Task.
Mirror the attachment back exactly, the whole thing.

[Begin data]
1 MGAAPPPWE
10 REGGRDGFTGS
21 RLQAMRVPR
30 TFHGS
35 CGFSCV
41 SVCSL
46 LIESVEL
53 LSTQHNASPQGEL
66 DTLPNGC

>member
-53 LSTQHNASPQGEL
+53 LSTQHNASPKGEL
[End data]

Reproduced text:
1 MGAAPPPWE
10 REGGRDGFTGS
21 RLQAMRVPR
30 TFHGS
35 CGFSCV
41 SVCSL
46 LIESVEL
53 LSTQHNASPQGEL
66 DTLPNGC

>member
-53 LSTQHNASPQGEL
+53 LSTQHNASPKGEL